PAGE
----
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Fact Checking Obama’s Auto Bailout

RNC Communications - February 23, 2012

“Virtually Every Claim By The President Regarding The Auto Industry Needs An Asterisk, Just Like The Fine Print In That Too-Good-To-Be-True Car Loan.” (Glenn Kessler, “President Obama’s Phony Accounting On The Auto Industry Bailout,” The Washington Post, 6/7/11)

  • FactCheck.org: The President Is “Sounding Very Much Like A Used Car Salesman” When He Describes The Success Of The Auto Bailouts. “Notice the president — sounding very much like a used-car salesman — used the phrases ‘during my watch’ and ‘under my watch’ when describing the TARP loans as being ‘completely repaid.’” (Eugene Kelly, “Chrysler Paid In Full?” FactCheck.org, 6/6/11)

Obama Gave Large Stakes Of GM And Chrysler To Union Allies

After The 2009 Auto Bailout, The United Auto Workers Union “Was Given An Ownership Stake In Chrysler And Became One Of G.M.’S Largest Shareholders.” “In the industry restructuring that followed the auto rescue of 2009, the U.A.W., long a major contributor to Democrats, was given an ownership stake in Chrysler and became one of G.M.’s largest shareholders. Pensions of some union members and retirees were left intact, while salaried, nonunion employees took big hits.” (Jeremy Peters, “Auto Workers Tap Network For Obama,” The New York Times, 2/24/12)

  • The UAW Now Owns 41.5 Percent Of Chrysler And 10.3 Percent Of GM. “The Center for Automotive Research reports that the union trust fund now owns 10.3 percent of GM’s shares, while the U.S. Treasury owns 32 percent, and public shareholders own 35.2 percent. Italian automaker Fiat owns 53.5 percent of Chrysler, while the union trust owns 41.5 percent.” (Josh Hicks, “President Obama And Crony Capitalism: Examining Mitt Romney’s Claims,” The Washington Post, 2/20/12)

The Washington Post’s Fact Checker: “It’s Fairly Clear That The President Gave Precedence To The Union” In The Auto Bailouts. “In terms of the ‘sweetheart deal’ for the UAW, it’s fairly clear that the president gave precedence to the union and its blue collar members, who fared better than they would have been under Chapter 11. Meanwhile, scores of employees from the white-collar ranks are angry about cuts they had to accept. We won’t judge whether Obama’s stance was appropriate, but we can say that he came down on the side of the Democrat-friendly UAW.” (Josh Hicks, “President Obama And Crony Capitalism: Examining Mitt Romney’s Claims,” The Washington Post, 2/20/12)

  • Obama Forced Bondholders To Take A Backseat To The UAW. “That was the real issue for the White House because of its potential damage to union labor. So it proceeded to orchestrate an out-of-court prepackaged bankruptcy. Bond holders would have taken a severe haircut no matter what, but Mr. Obama's force majeure subordinated their rights to the UAW's.” (Editorial, “Halftime In Detroit,” The Wall Street Journal, 2/25/12)

Taxpayers Are Still Owed Billions That The Obama Administration Gave To GM and Chrysler

Most Recent Report Shows Obama Administration Increased Its Estimate Of Auto Bailout Loss To $23.77 Billion. “In the government's latest report to Congress this month, the Treasury upped its estimate to $23.77 billion, up from $23.6 billion.” (David Shepardson, “Treasury Ups Auto Bailout Loss Estimate,” The Detroit News, 1/30/12)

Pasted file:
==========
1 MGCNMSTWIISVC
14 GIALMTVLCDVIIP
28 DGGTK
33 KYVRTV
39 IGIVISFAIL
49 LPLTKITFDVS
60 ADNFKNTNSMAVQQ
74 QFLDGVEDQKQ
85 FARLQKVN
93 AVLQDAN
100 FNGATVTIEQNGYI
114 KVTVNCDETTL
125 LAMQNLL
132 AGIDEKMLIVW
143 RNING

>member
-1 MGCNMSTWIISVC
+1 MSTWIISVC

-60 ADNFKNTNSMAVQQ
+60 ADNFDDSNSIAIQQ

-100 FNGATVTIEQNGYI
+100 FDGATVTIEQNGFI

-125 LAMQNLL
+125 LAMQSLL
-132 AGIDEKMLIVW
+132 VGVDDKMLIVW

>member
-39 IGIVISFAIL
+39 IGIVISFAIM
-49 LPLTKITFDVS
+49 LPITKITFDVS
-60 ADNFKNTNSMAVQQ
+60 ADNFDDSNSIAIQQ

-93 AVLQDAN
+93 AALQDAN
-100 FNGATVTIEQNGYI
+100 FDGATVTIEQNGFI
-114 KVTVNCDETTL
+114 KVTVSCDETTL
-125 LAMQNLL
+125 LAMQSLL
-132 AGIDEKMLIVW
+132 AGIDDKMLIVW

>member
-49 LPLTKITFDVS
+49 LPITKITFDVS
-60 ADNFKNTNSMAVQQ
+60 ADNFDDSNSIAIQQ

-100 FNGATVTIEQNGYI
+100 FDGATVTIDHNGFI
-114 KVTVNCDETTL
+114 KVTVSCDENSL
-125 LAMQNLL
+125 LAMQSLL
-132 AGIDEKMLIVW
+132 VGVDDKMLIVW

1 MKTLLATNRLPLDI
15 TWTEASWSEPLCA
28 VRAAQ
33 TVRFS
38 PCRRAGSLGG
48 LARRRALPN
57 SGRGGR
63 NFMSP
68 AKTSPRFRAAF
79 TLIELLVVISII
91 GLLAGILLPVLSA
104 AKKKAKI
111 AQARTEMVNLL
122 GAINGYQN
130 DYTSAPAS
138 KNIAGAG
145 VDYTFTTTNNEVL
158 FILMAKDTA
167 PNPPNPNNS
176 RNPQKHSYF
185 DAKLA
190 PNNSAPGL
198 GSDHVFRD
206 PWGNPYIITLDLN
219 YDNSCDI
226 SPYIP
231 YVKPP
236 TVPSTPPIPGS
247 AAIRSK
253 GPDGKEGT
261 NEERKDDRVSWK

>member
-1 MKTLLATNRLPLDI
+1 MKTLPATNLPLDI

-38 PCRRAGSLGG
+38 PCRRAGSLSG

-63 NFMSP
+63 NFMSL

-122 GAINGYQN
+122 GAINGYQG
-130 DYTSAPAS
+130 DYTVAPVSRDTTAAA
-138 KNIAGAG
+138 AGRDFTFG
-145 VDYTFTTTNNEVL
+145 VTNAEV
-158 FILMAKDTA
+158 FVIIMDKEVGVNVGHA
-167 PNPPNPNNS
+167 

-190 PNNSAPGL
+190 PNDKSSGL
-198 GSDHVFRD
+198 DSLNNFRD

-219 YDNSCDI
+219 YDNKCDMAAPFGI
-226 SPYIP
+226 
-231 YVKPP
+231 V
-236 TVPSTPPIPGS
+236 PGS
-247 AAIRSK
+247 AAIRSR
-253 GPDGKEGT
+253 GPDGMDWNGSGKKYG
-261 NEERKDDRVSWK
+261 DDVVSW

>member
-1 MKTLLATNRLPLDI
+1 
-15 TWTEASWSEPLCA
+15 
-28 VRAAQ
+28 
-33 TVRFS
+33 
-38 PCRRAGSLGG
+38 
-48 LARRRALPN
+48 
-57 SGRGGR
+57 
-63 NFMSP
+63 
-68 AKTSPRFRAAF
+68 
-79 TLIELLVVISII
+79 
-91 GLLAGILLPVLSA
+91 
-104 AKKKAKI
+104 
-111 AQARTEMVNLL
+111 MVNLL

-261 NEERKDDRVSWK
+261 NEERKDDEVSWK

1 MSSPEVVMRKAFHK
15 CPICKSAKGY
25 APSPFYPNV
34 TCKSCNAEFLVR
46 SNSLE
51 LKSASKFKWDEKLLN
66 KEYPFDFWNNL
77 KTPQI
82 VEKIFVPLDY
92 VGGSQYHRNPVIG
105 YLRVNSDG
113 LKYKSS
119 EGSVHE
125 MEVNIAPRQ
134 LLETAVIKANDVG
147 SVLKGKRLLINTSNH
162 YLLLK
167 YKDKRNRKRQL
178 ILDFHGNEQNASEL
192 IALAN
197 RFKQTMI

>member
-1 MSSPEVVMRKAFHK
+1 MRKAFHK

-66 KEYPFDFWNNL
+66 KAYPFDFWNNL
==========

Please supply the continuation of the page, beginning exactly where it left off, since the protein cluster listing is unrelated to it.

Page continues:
• Much Of The Increase In Losses “Due To Sharp Decline Of GM’s Stock Price…”“Last fall, the government dramatically boosted its forecast of losses on the rescues of General Motors Co., Chrysler Group LLC and their finance units from $14 billion to $23.6 billion. Much of the increase in losses is due to the sharp decline of GM's stock price over the last six months.” (David Shepardson, “Treasury Ups Auto Bailout Loss Estimate,” The Detroit News, 1/30/12)
  • In Order To Break Even, The Obama Administration Would Have To Have Its 500 Million Shares Of GM Average $53 Per Share. “The Treasury, which initially held a 61 percent majority stake in GM, now holds a 26.5 percent share, or 500 million shares in GM. To break even, the government would need to average $53 per share for its remaining stake. At current prices, the government would lose more than $14 billion on its GM bailout.” (David Shepardson, “Treasury Ups Auto Bailout Loss Estimate,” The Detroit News, 1/30/12)

Obama Administration Recorded $1.3 Billion Loss On Chrysler’s Bailout. “The government booked a $1.3 billion loss on its $12.5 billion bailout of Chrysler.” (David Shepardson, “Treasury Ups Auto Bailout Loss Estimate,” The Detroit News, 1/30/12)

Congressional Oversight Panel: “To The Extent That Success Is Defined As A Return Of Taxpayer Money, It Remains Somewhat Unlikely That All TARP Funds Invested Will Be Returned.” (“The Final Report Of The Congressional Oversight Panel,” Congressional Oversight Panel, 3/16/11)

  • COP: “Even If TARP Funds Are Fully Repaid, The Government’s Intervention In This Industry May Have Lasting Effects.” (“The Final Report Of The Congressional Oversight Panel,” Congressional Oversight Panel, 3/16/11)
  • COP: It Is “Unclear Whether The TARP Will Ultimately Reverse” The Domestic Auto Industry's Downward Trend. “The domestic automotive industry was trending downward before the financial crisis hit and it is unclear whether the TARP will ultimately reverse that trend in the long term.” (“The Final Report Of The Congressional Oversight Panel,” Congressional Oversight Panel, 3/16/11)